Enteng Kabisote 10: Enteng on Sunset Boulevard
One hundred years of cinema and this is how far we've come, folks. Enteng Kabisote 10 and the Abangers is a film that much more stringently follows its Mad Libs-like formula for the past 7 or so films: Enteng Kabisote, hero of Engkantasya, is living a relatively humdrum, normal life until (insert villain played by respectable character actor) hatches an evil plan to (insert nefarious plan here) based on (insert pop culture reference relevant only to the past two years). Meanwhile he has to deal with (insert random dramatic, domestic situation) with his (children/wife). His wife, by the way, is played by (insert pretty actress here). He then sets out to defeat the villain via (insert a parody of whatever fantasy/super hero movie is popular at the time).
Much has been said about how the film 1) relies on the same old tropes and geriatric jokes 2) is based on an almost trivial domestic conflict that is magnified to ludicrous proportions (complete with April Boy Regino) 3) devolves the character of Enteng from an everyman to a hollow shell of the character he was and how 4) the plot is neither entertaining or engaging, hiding that fact with shiny graphics and special effects. I agree with all those ideas, but during my viewing of Enteng Kabisote 10, I was fascinated by one thing. Enteng Kabisote's staleness is based on the things that makes a movie a movie: its plot, its characters, its basic structure. The film looks like it was made in 2006 because of the way it repeats these ideas. But thanks to its recursiveness, there's a kind of self awareness in the film that drew me in. Interpreting it as a self-critique of what it has become softened the blow a bit. This self awareness may not be intentional, and it doesn't make the film any less bad, but it did keep me going for the next 110 minutes. Now hear me out here, because this is a loopy theory.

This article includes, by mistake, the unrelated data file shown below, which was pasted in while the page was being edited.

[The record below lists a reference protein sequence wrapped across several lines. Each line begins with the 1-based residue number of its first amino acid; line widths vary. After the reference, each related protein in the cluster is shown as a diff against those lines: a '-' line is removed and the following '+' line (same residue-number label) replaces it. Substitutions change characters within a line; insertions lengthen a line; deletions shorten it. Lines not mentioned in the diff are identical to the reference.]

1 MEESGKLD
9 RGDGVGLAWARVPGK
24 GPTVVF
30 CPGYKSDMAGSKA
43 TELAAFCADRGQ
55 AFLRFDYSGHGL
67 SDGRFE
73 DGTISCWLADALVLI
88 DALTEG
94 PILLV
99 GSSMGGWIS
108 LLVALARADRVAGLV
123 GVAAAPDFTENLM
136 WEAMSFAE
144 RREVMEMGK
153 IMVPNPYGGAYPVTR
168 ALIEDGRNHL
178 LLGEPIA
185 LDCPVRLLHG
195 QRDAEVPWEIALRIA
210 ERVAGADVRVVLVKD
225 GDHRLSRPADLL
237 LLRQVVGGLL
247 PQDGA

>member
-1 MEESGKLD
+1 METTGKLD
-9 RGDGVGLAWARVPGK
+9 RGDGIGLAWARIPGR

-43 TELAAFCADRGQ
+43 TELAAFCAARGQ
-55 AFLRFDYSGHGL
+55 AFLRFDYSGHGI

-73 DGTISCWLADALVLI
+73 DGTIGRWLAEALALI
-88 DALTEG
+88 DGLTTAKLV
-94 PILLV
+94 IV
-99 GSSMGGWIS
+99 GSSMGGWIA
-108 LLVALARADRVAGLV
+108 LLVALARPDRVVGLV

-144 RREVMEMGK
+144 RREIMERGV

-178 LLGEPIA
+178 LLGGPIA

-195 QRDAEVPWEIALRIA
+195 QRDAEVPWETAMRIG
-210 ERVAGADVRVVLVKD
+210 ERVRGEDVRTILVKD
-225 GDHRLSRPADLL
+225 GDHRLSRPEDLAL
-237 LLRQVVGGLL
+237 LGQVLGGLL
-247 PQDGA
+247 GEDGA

(If you don't want to read this, skip to the asterisks.)
The Enteng Kabisote of this movie is not (just) the Enteng of previous films; in my interpretation, in the first half of the film, he is the embodiment of the Enteng Kabisote films as a whole. Previously he was a normal, middle aged guy like everyone else. But now he's a grandpa, his family (representing the things that made Okay Ka Fairy Ko so successful) has mostly left him behind and moved on. he's fighting for relevance in a world that doesn't seem to find him relevant anymore., much like how this film series is struggling to find relevance in a filmic landscape that has moved on from gaudy comedies like his. It's a crude Pinoy Sunset Boulevard in idea and tone without the death and insanity. In fact, most of the first act of the movie feels like a swan song, with the implication that this is the time we will see this hapless hero.
Enteng tries to be hip and relevant again, engaging in ideas grounded in the future (like robotics), but the effect is pretty much like Hillary Clinton telling millennial voters to "Pokemon Go-To-The-Polls": it's all cringey and awkward. And at this point we realize that Enteng, the character, and Enteng, the film series, is in the wrong. After getting into an argument with his son (with the implication that he's out of touch and his son is the one who knows what's best for the child,) he goes on a trip for soul searching.